This article was written by Ruonan Zheng and was originally published in Jing Daily
What’s the latest luxury status symbol in China? It’s not a handbag by Louis Vuitton or Gucci. According to Chinese parents, it’s their children. Shelling out a small fortune for their children’s schooling, summer vacations, and extracurriculars is the latest trend for Chinese parents looking to distinguish themselves.
This summer, an article titled, “A Monthly Salary of 30,000 RMB (US$4,493) is Not Enough for My Child’s Summer Vacation” went viral on WeChat Moments. Written by a high-paid executive mom, it tells the story of how she can hardly keep up with the extravagant overseas summer programmes that she lines up for her daughter.
The mother says the total cost of her daughter’s education for the summer is 35,000 yuan (roughly US$5,240 USD), including 20,000 yuan (US$3,000) for a 10-day US study tour and other tutoring classes that cost up to 10,000 yuan (US$1,500).
Immediately after the post was published, Chinese netizens responded furiously, with many Weibo users asking, ‘Can an expensive summer vacation really make your kids ‘better’ than others?”
Other internet users wondered about the intentions of parents making such a sacrifice. “Is this to fulfil the parents’ vanity or to make the children happy?”
Parents like Linda Xu strongly oppose such criticism. Xu, who works as an operations manager in an international automobile company in Beijing, told Jing Daily that she spent less than that of the mom in the post, though the cost of different tutoring classes that she selected for her eight-year-old son to take during the summer “definitely exceeded 20,000 RMB.”
She rationalised her decision by saying, “This is the luxury I didn’t get to enjoy when I was young, and I hope to start early on my kid’s elite education so that he can stand out among his peers as he grows older.”
A unique phenomenon that reflects the anxiety of China’s middle class
According to a June report by HSBC on global education expenses, 93 per cent of Chinese parents have been paying for kids’ private schools, a figure surpassing that of the United States (46 per cent), France (32 per cent), and the United Kingdom, respectively, by at least 40 per cent.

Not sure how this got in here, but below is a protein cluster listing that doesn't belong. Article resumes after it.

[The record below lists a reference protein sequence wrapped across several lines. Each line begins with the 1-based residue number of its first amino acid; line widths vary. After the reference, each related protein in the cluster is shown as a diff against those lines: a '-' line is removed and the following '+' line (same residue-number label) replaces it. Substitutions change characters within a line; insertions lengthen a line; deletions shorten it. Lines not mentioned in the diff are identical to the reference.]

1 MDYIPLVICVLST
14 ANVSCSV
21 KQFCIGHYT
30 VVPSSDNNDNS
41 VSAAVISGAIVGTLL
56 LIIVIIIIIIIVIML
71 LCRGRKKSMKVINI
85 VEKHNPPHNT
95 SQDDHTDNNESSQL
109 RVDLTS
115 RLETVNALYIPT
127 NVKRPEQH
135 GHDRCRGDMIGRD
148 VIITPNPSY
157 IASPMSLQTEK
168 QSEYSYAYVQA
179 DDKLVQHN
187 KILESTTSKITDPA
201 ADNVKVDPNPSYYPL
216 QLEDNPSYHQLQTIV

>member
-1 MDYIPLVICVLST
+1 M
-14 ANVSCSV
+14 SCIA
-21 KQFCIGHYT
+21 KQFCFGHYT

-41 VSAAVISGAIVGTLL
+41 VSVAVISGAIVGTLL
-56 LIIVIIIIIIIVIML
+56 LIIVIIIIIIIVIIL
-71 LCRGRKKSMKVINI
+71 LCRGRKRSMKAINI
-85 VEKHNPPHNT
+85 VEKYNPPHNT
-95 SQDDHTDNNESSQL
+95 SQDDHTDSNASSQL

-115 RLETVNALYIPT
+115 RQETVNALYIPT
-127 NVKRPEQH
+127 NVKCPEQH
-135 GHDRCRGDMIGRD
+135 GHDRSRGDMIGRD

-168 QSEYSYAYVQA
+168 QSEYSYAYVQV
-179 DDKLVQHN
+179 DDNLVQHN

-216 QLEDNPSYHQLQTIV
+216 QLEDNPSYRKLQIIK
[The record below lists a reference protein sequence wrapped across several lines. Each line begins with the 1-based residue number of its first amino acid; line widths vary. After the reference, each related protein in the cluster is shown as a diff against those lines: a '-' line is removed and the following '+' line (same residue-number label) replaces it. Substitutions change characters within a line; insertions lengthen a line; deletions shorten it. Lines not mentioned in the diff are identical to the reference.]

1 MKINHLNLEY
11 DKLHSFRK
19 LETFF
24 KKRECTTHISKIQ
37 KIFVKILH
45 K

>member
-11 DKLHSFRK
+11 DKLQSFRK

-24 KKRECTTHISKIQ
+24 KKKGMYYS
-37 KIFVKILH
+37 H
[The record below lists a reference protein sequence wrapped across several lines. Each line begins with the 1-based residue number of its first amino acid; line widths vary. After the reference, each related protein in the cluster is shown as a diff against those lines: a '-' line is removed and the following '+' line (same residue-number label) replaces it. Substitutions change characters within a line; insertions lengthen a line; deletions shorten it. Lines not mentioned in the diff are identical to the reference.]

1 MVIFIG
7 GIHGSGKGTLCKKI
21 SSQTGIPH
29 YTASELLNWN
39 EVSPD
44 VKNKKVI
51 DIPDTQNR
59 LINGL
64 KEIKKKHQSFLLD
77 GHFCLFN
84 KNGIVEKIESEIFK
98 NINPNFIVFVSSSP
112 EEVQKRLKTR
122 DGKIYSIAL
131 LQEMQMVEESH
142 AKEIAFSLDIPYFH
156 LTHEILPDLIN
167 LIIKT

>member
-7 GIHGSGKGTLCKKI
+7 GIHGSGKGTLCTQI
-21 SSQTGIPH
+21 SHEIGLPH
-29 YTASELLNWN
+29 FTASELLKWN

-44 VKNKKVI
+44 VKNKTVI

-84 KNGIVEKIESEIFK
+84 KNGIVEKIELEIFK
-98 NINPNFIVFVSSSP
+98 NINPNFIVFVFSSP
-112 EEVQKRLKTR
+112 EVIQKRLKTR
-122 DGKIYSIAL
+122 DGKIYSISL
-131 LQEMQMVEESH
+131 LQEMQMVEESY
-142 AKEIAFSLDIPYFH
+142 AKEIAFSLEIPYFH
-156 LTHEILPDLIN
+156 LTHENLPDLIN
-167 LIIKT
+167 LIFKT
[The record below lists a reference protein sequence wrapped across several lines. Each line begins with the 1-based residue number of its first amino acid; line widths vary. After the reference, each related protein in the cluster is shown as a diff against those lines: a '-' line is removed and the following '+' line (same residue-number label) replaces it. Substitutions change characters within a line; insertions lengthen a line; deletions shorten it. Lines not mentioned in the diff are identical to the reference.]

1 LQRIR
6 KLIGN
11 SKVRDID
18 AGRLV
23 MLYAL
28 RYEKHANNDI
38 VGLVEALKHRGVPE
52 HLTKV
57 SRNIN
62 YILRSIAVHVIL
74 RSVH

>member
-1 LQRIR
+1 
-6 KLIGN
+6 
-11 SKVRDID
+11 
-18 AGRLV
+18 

The strong emphasis placed by Chinese parents on education has fuelled the growth of the children’s education market in China lately. What’s more, there has been a myth among Chinese mothers that the quality of education is positively correlated with the price they pay. However, the loosely regulated education market means that the correlation is not always true.
“This irrational phenomenon is unique to the middle class in China,” writes Yu Xiulan, the professor of education at Nanjing University, in a blog post in September 2016.
He reasons that the country’s elite class doesn’t have to worry about changing the social status through education, whereas for lower-class households, they simply cannot afford it. China’s middle class comes in between, whose anxiety about keeping their current social status urges them to spend a great deal of money in education, even at the expense of their quality of life, in order to make them feel secure.
“They compare it (how much they spend on a child’s summer vacation) to luxury clothes or cars,” said Xiao Bingqi, the deputy director of the 21st Century Education Research Institute, in an interview with Global Times in August 2017, drawing the connection between this irrational behaviour with that of luxury spending.
How can luxury brands learn from this changing mentality?
It, thus, has become crucial for luxury brands to understand the changing psychology of the Chinese middle class, who is also the fast-rising consumer segment for luxury shopping in China.
“The old notion of luxury goods displaying social status is so outdated,” said Paul Swinand, the senior vice president of Four Hills Advisor, in an interview with Jing Daily.
He advised luxury brands to adjust their strategy to reach to different levels of consumers under this big umbrella term of “Chinese middle class”.
Besides, the education fever by China’s middle class speaks about one of their renowned characteristics, pragmatism, which has a deep influence on their luxury shopping habits as well.
As Xu puts it, “I’d rather spend money on children’s education than luxury goods, because it has a much higher rate of return on investment than my Gucci bags.”
Xu’s thinking seems like bad news for luxury brands, but with the right marketing and branding message that resonates with her true need of feeling secure about the current social status, the situation is highly likely to be turned.